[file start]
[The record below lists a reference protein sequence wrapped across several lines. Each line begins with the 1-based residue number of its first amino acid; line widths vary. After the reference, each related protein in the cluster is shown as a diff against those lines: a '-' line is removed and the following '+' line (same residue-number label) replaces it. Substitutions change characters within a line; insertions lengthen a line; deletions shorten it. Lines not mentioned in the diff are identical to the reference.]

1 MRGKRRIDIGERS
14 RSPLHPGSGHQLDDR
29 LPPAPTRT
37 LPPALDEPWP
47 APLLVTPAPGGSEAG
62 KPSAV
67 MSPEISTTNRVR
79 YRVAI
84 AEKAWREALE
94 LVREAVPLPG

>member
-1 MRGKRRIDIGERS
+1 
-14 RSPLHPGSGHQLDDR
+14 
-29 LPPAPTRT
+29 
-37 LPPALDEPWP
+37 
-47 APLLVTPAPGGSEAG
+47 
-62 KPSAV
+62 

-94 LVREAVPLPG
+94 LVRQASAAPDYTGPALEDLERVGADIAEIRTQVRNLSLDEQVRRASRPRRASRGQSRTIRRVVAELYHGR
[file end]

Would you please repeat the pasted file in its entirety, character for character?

[The record below lists a reference protein sequence wrapped across several lines. Each line begins with the 1-based residue number of its first amino acid; line widths vary. After the reference, each related protein in the cluster is shown as a diff against those lines: a '-' line is removed and the following '+' line (same residue-number label) replaces it. Substitutions change characters within a line; insertions lengthen a line; deletions shorten it. Lines not mentioned in the diff are identical to the reference.]

1 MRGKRRIDIGERS
14 RSPLHPGSGHQLDDR
29 LPPAPTRT
37 LPPALDEPWP
47 APLLVTPAPGGSEAG
62 KPSAV
67 MSPEISTTNRVR
79 YRVAI
84 AEKAWREALE
94 LVREAVPLPG

>member
-1 MRGKRRIDIGERS
+1 
-14 RSPLHPGSGHQLDDR
+14 
-29 LPPAPTRT
+29 
-37 LPPALDEPWP
+37 
-47 APLLVTPAPGGSEAG
+47 
-62 KPSAV
+62 

-94 LVREAVPLPG
+94 LVRQASAAPDYTGPALEDLERVGADIAEIRTQVRNLSLDEQVRRASRPRRASRGQSRTIRRVVAELYHGR